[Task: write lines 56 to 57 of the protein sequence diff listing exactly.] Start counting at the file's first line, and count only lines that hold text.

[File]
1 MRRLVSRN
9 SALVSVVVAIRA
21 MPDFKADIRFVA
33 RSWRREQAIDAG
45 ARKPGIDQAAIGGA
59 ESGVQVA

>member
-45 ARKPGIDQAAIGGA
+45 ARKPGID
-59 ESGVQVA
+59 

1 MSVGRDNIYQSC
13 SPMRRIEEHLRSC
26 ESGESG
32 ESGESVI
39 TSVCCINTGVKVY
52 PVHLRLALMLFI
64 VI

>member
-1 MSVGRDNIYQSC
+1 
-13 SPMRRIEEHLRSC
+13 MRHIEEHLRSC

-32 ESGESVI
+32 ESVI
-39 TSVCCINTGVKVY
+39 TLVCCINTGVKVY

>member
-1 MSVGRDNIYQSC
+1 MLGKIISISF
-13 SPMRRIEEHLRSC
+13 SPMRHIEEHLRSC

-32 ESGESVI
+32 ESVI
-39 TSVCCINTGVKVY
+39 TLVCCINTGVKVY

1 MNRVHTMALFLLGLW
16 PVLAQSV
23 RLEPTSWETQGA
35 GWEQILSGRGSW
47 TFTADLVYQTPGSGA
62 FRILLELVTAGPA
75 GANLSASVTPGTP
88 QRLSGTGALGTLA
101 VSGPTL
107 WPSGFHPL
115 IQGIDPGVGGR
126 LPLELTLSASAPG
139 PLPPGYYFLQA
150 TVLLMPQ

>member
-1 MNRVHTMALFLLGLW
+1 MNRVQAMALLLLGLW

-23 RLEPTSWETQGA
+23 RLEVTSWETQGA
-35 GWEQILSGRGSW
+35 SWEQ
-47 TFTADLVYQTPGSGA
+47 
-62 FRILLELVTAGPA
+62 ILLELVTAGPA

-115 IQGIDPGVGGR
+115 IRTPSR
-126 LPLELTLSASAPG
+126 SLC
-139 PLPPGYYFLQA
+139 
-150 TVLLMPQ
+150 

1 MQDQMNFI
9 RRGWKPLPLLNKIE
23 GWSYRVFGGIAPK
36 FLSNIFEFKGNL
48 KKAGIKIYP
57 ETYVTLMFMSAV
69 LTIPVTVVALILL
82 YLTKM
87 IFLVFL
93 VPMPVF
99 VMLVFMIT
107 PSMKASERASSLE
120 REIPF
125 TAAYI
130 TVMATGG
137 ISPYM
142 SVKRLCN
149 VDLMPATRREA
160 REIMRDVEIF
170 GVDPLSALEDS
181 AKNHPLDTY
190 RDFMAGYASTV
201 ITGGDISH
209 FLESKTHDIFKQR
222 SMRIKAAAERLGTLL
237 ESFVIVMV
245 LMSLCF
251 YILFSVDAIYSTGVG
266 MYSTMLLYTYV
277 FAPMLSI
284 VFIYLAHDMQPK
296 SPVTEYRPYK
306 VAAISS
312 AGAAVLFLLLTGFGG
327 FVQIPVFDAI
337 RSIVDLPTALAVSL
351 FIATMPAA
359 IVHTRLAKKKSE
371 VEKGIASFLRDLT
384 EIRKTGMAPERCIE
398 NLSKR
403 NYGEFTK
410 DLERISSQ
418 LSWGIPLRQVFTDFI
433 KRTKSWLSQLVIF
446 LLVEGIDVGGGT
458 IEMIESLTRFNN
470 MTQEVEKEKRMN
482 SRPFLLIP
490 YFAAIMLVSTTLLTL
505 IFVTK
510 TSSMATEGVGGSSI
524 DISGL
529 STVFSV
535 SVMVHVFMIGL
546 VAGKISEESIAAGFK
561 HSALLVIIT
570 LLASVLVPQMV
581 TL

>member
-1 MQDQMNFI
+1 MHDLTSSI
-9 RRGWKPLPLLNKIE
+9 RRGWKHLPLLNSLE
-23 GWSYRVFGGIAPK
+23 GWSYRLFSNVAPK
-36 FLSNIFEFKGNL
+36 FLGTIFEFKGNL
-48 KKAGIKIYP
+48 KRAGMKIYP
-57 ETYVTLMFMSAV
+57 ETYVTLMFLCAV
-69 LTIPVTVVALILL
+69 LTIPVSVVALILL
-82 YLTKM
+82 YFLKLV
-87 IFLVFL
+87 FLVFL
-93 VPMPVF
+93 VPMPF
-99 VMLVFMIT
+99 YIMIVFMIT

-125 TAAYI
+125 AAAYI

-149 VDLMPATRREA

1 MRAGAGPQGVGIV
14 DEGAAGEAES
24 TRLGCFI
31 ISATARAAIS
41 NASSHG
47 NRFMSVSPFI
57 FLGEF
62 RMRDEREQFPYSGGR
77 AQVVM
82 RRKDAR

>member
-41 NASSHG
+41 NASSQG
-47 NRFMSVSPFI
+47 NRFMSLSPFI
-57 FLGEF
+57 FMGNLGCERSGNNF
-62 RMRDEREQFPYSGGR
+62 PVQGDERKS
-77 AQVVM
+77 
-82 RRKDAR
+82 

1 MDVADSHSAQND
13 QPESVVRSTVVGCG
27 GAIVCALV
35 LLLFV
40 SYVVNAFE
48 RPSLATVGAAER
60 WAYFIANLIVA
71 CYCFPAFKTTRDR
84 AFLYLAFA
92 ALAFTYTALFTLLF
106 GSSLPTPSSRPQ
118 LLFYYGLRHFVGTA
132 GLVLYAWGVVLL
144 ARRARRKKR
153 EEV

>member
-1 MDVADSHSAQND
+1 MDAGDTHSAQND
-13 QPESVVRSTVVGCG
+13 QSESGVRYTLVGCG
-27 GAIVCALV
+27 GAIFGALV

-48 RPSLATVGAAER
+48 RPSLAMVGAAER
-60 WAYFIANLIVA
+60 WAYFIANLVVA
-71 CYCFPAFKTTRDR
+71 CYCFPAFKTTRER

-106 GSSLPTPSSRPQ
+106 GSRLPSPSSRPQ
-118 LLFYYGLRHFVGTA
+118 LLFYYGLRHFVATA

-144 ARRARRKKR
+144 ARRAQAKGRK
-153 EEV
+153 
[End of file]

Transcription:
-35 GWEQILSGRGSW
+35 SWEQ